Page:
# Data Structures 101: Graph Traversal - BFS & DFS

## A simple and visual guide for you to understand Graph Traversal using DFS and BFS

## ✨ Introduction

**Breadth First Search** AKA **BFS** and **Depth First Search** AKA **DFS** are two **graph searching algorithms**. There are many other searching algorithms as well but these two are the simplest ones.

If you have studied the Tree data structure ever before, you will probably be familiar with these two algorithms. Since the tree is also a form of a graph, I decided to cover these two topics before trees.

When we will cover the tree data structure, this topic will be a review then. Also, we will learn the differences between graph DFS/BFS and Trees BFS/DFS.

*"In both DFS and BFS, we visit individual nodes one by one until we find the node which we were looking for."*

## ✨ Depth First Search (DFS)

In Depth first search, there is a simple rule. Start the search from the starting node and its next neighbor node. If the node is not found, go to the next neighbor node and check the neighbor of the second node. Repeat the process for other nodes until the node is found. And if there is a node with a neighbor we’ve already visited or no neighbor at all, we go back and try one of the neighbors we haven't visited last time. This process of getting back to the node is called backtracking.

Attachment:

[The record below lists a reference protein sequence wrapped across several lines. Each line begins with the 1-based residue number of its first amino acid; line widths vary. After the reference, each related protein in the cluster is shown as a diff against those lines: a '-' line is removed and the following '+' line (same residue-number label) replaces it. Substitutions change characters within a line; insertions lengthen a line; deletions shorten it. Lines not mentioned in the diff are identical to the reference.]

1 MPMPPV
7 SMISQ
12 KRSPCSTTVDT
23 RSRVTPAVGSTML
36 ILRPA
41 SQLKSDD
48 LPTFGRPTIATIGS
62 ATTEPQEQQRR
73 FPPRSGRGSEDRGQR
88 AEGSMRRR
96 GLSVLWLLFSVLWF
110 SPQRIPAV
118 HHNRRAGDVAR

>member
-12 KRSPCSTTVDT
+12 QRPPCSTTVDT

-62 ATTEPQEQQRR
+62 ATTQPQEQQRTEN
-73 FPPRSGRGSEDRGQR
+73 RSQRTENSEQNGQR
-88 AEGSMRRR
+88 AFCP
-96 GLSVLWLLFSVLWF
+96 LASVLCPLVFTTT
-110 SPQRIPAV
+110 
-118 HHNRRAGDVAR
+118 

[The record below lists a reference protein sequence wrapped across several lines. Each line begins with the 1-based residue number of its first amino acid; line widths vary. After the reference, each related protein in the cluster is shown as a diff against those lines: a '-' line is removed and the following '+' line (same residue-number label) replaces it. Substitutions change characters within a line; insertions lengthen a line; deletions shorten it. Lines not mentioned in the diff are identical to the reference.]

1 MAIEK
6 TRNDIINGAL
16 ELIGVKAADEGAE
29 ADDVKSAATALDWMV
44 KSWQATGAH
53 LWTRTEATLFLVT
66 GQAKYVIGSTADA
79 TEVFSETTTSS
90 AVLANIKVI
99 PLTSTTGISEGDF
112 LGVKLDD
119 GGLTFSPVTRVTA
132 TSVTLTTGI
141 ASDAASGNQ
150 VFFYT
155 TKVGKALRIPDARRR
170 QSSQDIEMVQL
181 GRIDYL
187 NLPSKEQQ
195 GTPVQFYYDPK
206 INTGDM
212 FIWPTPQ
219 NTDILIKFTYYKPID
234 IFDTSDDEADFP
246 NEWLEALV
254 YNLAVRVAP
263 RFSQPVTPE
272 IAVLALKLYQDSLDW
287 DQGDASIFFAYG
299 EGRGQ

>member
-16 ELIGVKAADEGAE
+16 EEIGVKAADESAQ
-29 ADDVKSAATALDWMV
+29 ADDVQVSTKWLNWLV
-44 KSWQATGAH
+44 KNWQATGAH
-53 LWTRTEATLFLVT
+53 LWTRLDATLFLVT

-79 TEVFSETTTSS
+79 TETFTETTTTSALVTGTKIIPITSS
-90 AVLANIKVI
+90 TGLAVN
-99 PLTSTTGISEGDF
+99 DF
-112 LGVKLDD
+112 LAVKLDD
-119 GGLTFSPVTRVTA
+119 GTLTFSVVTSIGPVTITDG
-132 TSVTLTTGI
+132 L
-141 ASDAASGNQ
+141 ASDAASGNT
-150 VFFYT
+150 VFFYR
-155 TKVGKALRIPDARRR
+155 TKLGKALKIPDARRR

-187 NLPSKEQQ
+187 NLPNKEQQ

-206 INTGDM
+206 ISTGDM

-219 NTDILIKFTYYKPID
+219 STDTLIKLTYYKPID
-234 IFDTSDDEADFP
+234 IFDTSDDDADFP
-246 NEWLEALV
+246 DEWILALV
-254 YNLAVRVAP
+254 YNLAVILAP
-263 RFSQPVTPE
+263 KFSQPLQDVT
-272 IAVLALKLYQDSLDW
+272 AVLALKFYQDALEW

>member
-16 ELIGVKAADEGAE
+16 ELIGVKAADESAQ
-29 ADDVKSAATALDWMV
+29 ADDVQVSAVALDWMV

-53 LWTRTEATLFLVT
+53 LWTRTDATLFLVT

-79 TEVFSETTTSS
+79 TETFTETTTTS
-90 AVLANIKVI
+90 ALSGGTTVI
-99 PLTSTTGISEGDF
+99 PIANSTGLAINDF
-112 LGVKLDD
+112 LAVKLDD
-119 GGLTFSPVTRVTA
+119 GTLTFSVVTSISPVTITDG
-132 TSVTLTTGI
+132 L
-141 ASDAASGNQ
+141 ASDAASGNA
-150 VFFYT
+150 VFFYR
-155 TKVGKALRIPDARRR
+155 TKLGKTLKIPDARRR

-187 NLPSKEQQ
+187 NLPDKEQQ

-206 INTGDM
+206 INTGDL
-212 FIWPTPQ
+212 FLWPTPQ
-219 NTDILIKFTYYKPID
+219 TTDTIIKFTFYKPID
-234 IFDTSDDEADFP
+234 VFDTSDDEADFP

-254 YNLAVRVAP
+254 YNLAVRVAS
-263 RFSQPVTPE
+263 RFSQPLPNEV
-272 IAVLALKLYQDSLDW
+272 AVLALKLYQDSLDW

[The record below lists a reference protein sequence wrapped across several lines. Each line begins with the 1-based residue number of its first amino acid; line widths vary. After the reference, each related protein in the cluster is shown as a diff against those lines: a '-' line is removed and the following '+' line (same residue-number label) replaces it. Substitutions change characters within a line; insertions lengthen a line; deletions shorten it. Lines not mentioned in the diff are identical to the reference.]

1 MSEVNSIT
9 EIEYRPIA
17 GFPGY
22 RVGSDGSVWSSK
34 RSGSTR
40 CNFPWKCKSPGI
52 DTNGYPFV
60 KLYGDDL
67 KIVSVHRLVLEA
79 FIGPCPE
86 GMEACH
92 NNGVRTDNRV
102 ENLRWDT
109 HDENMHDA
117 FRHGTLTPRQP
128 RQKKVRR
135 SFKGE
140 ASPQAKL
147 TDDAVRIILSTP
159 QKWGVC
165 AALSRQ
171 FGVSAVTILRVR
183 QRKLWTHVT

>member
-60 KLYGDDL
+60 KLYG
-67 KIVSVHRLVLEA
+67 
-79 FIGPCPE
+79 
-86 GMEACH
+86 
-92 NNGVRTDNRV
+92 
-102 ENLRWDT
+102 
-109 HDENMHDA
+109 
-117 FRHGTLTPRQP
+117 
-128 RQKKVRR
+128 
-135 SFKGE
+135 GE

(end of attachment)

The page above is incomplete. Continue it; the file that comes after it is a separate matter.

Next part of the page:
This algorithm is called **Depth First Search**. A form of traversal algorithms is used to explore the graphs and provide solutions to many different problems such as finding the shortest path from one point to another point.

We keep track of all the visited nodes in a stack or a queue data structure. Whenever we visit a node, we push that node inside the visited node stack/queue.

To understand this algorithm, we are going to use a simple graph.

In the above graph, we have a total of five nodes and it's of type undirected graph.

To understand the DFS, we will traverse this graph completely. We will start from the node `A`

.

From the starting node `A`

we will pick any arbitrary node from its neighbors `B`

, `C`

, and `D`

. We can also follow the sorting order of alphabets to pick the next arbitrary node.

Let's say we have picked `B`

as our next node, now we will move to `B`

and mark the node `A`

as visited.

Next, we will find the next node again. `B`

is only connected to `D`

so our next node will be `D`

. We will now mark the `B`

node as a visited node.

Next, node `D`

is connected to node `E`

only, therefore, let's go to node `E`

while marking the node `D`

as visited.

Now node `E`

is a node that has no other connections, now we have to backtrack. First, let's mark the node `E`

as visited and see how we have traversed from node `A`

to `E`

.